As hikes go, the Fed's latest is more of a gentle stroll, at least for financial markets. Stocks rallied on the news, including high yielders like utilities and master limited partnerships. Even gold went up, though it lost its poise on Thursday morning.
And then there's oil. Having been walloped by news of swelling inventories earlier on Wednesday, crude stirred briefly on the Fed's announcement before thumping its head back onto the canvas.
The Fed's move matters for oil, though. Not because of the usual linkage between oil and the dollar, which has frayed these past few years.
The real linkage concerns oil demand and, more specifically, where that demand is expected to come from. The chart below breaks it down by major region for this year and next, based on the International Energy Agency's latest projections.
Global demand is expected to rise by 1.2 million barrels a day in 2016, down from this year's supercharged 1.8 million. Within those numbers, though, a profound shift is taking place toward emerging markets. This year, the U.S. and even sluggish Europe burned more oil, in large part because it was cheaper. So emerging markets, as represented by the non-OECD countries, accounted for slightly less than three-quarters of the world's appetite for more oil. Next year, they're expected to account for 96 percent.
Until recently, that wouldn't have mattered. Emerging markets have been central to projections of growing oil demand for a decade or more and have delivered. Moreover, the IEA's numbers already factor in some weakness: Overall, non-OECD demand growth eases from 1.31 million barrels a day this year to 1.18 million in 2016. Powerhouse China is expected to take an extra 390,000 barrels a day in 2016, a drop of 40 percent relative to this year's increase. Both Brazil and Russia are expected to notch up another year of outright declines.
Yet for anyone long oil heading into 2016, there is no escaping the risks of being almost wholly reliant on emerging markets for new demand just as the Fed is raising interest rates.
On the positive side, rising rates will come as no surprise, as a quick glance at some emerging market currencies demonstrates.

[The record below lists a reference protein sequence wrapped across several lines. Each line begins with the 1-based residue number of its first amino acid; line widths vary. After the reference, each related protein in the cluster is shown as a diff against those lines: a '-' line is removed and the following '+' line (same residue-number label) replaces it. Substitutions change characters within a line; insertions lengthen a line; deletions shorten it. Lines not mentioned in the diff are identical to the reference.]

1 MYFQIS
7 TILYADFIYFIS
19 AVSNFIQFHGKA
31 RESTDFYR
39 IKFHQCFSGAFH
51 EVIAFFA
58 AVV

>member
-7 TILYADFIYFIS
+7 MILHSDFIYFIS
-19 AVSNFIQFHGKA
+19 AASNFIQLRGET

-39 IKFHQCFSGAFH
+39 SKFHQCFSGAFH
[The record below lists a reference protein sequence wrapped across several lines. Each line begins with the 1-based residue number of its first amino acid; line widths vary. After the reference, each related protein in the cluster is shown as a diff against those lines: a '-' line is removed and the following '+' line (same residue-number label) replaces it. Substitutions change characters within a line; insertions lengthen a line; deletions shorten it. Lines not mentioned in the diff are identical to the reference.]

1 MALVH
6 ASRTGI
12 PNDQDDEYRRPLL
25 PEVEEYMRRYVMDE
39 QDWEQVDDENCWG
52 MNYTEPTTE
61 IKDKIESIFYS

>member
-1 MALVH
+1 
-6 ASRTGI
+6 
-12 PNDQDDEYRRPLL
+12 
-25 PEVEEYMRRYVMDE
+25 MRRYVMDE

Given this, and general agreement that the Fed has mapped out a slow and steady schedule for increasing rates, some argue that emerging economies could do better than expected next year. At least two big uncertainties cloud this view, though.
First, rising Fed rates at a time of loose monetary policy in most other major economies raises the risk of that old bugbear for emerging markets -- namely, capital outflows toward the U.S. This could be exacerbated by the long period of zero rates, which pushed capital toward riskier assets. For example, capital flows from developed markets to emerging market bonds jumped above trend between 2010 and 2014, rising from the equivalent of 3.6 percent of developed markets' GDP to 5.3 percent, according to Citigroup. The recent ripples of anxiety in high-yield credit funds show what can happen when sentiment suddenly shifts against a riskier asset class.
Secondly, the last time the Fed started tightening rates, all the way back in 2004, global trade was on an upswing. That was partly because China was sucking in commodities to build infrastructure and partly due to developed markets sucking in imports of merchandise amid a boom in credit.
As the last few bars on the chart above show, trade ain't what it was. The favorable backdrop that kept emerging markets humming through the last upswing in U.S. rates has disappeared. China, even if its slowdown is kept at a managed pace, is trying to shift its economy toward services and is also making efforts to cut pollution, which hits all industrial commodities.
And that is the added twist: A fair chunk of projected growth for oil demand next year relates to economies that also depend to a large degree on producing and selling the stuff, as well as other raw materials.
Russia's president Vladimir Putin insisted in his annual televised news conference on Thursday that his country was through the worst of its recession. But like his endorsement of FIFA president Sepp Blatter for the Nobel Peace Prize, we'll have to wait and see on that one.
Similarly, there is no telling right now where Brazil will bottom out. Meanwhile, the Middle East's projected contribution to global oil demand growth next year rises to 14 percent, from 7 percent this year; Africa's rises above 11 percent from 6 percent. Both of those regions rely heavily on exports of oil, metals and ores.
If nothing else, the Fed's move should remind oil bulls trying to time the recovery that supply is only half of the equation.
This column does not necessarily reflect the opinion of Bloomberg LP and its owners.
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Liam Denning in San Francisco at firstname.lastname@example.org
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